Musings of a bon vivant in Hong Kong

Treasures of Temple Street


So J and I recently got back from an epic 1 month’s holiday across India and after over 30 days of eating some form of curry for breakfast, lunch and dinner,  the first thing we wanted was some good ol’ Chinese food. Luckily for us we have a group of foodie friends and it was suggested that we go exploring in Mong Kok. As most of the group are hard core Hong Kongers and rarely venture across to Kowloon, this was seen as an exciting adventure. Less exciting was the fact that none of us knew where we were going.

After a lot of wandering and looking like lost school children, we had to succumb to asking for directions to Tim Ho Wan (the famous and world’s cheapest Michelin starred restaurant).  Unfortunately we failed miserably to get into Tin Ho Wan, despite the valiant efforts of one of the girls getting a ticket. This was partly because there were 9 of us and it was 8pm and the queue was gigantic and partly because we were all too hungry and impatient to wait. So we decided that Tim Ho Wan’s legendary cha siu baau’s had to wait for another day and the 9 of us trotted off to Temple Street.

Those of you familiar with Temple Street will know that it’s famous for its open air night market, lots of chinese snacks and street food stalls called Dai Pai Dongs. What made our night extremely amusing were the rows of rather questionable goods on sale (I’ll leave it to your imagination or maybe you should just go for yourself one night!) and by the time we reached our dai pai dong of choice, we were in high spirits and absolutely famished.

We chose Hing Kee Restaurant in the end, which judging by the only queue in sight, meant that we were onto a good thing. A nice and very helpful lady miraculously had a big table free for us so we jumped the queue and squished ourselves into the back of the restaurant. Hing Kee looks unassuming from the outside and is your typical Hong Kong street food restaurant, but what is so special about this place is their claypot rice. It used to be a small roadside stall which cooked its claypot rice on charcoal fire and now it has perfected its various claypot dishes and morphed itself into a busy restaurant bursting with customers. It is also known for its fried oyster omelette which has clams and spring onions added to the oyster and beaten eggs mix.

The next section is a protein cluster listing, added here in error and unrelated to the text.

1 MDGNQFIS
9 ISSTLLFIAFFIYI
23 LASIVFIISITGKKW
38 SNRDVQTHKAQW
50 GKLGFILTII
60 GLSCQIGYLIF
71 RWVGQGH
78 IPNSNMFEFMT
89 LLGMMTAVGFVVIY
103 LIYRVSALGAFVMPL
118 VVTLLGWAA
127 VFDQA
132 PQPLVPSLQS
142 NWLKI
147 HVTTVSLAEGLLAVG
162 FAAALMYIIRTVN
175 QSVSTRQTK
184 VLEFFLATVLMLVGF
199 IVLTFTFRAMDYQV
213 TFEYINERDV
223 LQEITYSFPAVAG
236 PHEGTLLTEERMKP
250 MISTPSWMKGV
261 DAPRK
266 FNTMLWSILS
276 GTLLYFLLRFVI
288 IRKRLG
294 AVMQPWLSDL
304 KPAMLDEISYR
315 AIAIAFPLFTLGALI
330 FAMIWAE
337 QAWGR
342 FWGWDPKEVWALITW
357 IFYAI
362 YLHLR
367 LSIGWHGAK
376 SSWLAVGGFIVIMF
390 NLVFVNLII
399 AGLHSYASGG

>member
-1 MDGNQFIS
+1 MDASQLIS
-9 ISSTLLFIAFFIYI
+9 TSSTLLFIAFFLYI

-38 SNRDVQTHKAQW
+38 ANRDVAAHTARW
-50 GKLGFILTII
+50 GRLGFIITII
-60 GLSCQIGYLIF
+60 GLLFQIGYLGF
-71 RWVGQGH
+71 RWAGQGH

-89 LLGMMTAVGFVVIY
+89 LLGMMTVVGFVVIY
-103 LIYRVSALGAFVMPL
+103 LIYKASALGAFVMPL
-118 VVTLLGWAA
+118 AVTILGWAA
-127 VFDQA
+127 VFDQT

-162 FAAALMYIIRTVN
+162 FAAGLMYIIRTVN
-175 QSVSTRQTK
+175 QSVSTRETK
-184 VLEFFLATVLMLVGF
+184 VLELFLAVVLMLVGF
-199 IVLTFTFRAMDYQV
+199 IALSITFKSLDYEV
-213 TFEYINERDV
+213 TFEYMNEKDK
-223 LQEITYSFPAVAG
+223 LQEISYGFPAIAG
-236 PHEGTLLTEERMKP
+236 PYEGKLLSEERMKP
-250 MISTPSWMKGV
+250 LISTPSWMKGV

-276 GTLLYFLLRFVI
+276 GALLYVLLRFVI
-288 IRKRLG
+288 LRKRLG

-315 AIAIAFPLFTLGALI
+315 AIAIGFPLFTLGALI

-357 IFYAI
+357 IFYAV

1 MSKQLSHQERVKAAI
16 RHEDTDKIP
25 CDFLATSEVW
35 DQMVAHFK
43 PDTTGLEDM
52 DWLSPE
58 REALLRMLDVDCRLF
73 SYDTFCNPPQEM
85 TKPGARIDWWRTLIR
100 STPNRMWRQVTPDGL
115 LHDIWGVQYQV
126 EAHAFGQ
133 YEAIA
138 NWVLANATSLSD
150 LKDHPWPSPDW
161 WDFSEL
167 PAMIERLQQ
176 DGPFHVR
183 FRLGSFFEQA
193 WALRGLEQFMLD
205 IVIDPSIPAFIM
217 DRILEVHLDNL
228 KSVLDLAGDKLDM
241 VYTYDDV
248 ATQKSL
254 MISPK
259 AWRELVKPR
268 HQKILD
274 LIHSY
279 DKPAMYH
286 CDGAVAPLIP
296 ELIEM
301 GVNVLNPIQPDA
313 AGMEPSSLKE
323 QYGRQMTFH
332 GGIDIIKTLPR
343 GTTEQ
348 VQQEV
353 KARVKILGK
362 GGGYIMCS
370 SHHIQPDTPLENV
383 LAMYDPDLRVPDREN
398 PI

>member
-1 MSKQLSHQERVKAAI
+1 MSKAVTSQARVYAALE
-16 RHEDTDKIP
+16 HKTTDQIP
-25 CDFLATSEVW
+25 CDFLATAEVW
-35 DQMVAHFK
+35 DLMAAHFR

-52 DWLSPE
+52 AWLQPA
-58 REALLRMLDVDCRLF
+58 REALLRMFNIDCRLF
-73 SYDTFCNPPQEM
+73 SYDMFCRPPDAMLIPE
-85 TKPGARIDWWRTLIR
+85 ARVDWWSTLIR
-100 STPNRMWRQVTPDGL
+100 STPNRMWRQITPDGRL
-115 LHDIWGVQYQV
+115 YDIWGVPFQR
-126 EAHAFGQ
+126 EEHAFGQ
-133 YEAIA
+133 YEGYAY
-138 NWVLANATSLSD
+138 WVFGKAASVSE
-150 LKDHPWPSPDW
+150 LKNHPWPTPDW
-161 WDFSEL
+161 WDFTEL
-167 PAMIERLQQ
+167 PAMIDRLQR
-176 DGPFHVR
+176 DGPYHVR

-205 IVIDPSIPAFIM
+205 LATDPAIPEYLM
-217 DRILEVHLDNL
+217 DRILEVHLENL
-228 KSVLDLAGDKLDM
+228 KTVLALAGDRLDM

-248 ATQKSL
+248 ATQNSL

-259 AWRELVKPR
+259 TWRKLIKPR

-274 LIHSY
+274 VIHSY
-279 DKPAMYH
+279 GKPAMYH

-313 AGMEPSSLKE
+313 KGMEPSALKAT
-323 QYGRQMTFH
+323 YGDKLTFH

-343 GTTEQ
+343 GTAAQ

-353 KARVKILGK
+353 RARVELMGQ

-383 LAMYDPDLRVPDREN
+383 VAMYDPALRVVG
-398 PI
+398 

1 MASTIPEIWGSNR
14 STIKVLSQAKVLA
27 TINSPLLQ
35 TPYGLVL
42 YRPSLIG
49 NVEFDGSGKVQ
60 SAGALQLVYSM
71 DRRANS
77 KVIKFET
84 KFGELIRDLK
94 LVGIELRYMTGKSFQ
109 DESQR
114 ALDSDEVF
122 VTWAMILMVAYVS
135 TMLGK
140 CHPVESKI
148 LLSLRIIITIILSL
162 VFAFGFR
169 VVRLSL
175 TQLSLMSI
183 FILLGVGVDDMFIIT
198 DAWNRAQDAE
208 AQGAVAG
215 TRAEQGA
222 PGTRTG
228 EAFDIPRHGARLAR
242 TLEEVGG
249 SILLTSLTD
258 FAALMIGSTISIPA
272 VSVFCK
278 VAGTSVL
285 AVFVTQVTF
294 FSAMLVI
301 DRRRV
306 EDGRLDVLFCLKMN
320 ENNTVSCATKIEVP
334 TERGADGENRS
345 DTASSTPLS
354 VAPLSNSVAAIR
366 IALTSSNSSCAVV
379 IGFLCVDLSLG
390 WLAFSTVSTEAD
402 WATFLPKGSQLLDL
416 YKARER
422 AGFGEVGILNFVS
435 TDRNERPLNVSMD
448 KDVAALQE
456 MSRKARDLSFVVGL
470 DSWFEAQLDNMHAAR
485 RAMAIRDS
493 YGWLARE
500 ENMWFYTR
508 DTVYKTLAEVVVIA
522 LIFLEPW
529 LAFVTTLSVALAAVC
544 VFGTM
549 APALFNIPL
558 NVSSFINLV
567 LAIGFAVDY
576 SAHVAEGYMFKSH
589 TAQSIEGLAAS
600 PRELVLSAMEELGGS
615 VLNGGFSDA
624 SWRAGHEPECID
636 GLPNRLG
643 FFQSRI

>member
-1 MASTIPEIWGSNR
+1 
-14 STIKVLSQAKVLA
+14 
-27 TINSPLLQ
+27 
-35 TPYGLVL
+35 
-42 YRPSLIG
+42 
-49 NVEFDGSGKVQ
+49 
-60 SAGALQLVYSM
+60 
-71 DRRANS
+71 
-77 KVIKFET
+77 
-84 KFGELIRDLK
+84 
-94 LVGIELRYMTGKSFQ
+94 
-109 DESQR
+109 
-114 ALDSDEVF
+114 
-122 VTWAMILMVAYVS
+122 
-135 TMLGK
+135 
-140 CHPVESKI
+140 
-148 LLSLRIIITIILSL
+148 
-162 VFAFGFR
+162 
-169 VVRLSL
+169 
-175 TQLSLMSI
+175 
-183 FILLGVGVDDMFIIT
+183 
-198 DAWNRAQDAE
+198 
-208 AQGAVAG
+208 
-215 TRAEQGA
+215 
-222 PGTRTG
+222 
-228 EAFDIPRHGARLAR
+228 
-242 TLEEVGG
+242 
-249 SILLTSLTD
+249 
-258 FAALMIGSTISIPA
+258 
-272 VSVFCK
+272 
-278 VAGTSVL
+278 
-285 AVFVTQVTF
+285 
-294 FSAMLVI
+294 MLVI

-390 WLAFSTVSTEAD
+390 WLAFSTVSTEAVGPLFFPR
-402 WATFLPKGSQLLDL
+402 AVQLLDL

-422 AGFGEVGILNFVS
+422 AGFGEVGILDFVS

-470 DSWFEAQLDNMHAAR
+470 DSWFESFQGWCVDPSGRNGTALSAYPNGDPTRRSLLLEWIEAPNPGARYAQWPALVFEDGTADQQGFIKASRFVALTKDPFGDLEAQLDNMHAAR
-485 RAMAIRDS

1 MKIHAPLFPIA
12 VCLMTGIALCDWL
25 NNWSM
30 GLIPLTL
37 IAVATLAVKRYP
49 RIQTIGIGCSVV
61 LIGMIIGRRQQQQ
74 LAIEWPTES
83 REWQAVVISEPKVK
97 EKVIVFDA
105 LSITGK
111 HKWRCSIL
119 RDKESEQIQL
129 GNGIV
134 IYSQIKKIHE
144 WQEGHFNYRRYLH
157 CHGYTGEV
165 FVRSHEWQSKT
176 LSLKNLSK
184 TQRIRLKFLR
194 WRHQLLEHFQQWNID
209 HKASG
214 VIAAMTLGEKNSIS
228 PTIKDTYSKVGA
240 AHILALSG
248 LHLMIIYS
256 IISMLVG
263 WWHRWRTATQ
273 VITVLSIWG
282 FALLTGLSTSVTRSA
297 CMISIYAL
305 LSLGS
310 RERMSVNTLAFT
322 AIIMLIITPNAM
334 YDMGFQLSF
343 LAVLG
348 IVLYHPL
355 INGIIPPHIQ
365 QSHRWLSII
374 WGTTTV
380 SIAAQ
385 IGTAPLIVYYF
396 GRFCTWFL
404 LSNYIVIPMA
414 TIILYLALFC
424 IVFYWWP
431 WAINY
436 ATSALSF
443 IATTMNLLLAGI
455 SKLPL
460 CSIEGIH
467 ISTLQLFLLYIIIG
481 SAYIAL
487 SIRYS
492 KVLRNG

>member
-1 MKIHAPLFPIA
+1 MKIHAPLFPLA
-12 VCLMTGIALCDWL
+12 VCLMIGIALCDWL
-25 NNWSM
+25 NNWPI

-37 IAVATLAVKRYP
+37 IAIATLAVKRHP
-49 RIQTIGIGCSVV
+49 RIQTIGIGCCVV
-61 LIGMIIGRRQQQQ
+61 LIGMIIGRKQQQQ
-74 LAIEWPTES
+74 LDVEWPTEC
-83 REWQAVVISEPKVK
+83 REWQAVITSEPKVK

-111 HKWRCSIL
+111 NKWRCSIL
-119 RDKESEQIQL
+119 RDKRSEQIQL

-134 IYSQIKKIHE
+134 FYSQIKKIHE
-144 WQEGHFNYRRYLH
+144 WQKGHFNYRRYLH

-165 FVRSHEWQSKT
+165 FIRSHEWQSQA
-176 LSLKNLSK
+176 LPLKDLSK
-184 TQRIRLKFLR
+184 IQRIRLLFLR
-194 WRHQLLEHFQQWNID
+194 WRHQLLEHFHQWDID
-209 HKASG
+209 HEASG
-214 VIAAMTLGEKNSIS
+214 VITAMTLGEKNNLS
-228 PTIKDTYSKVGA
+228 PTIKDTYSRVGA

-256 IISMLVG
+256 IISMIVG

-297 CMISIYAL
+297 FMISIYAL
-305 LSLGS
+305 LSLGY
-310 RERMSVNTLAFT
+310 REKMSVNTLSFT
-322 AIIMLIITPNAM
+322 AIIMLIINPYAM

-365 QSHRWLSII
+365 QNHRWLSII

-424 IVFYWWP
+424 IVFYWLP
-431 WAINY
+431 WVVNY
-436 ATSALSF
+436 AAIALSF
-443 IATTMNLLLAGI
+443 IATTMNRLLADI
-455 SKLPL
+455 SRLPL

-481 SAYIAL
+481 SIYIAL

What did we eat? EVERYTHING. My friend MSY aka “JEd lover” took it upon herself to order 2 whole pages from the menu, saying “We want ALL of this” and gestured wildly over the pages. Meanwhile, my other girlfriend “Krispy K” decided to order the beers and after some confusion ended up getting these massive Harbin beers which, if imbibed fully, would probably drown a small person. But we weren’t done yet, with glee, my half of the table ordered a claypot rice each. I was very excited when I spotted the salted duck and stewed duck claypot and J went straight for the lap cheong rice. We somehow ended up with an extra order of chicken feet and pork rice, but we ate it anyway! I drowned my rice with soya sauce which wasn’t the best idea as my rice had SALTY duck but it didn’t mar the taste- yay.

The service isn’t great and if you order too many claypots at once, you’ll have to wait as there are only so many they can cook at one time. So don’t expect a 5 star joint but do go and try the claypot rice if you’re ever in that part of town and make sure you put lashings of chilli sauce with your oyster omelette- it makes the taste so much better! I recommend you try the sweetcorn soup and salt and pepper white bait, both very moreish and tasty!

We finally left Hing Kee stuffed to the brim and extremely satisfied. The meal was inexpensive with most of the dishes $40 or below . Happy wallets and happy stomachs!

Chopstick rating: 3/5

Hing Kee Restaurant, 19 Temple Street, Yau Ma Tei. Nearest MTR- Yau Ma Tei Exit C. Opening times 6pm- 1am.


Author: chopstixfix

Michelle Ng is a Brit born Chinese-Malaysian who has loved food since time immemorial. She is a firm believer in "Live to Eat, not Eat to Live".

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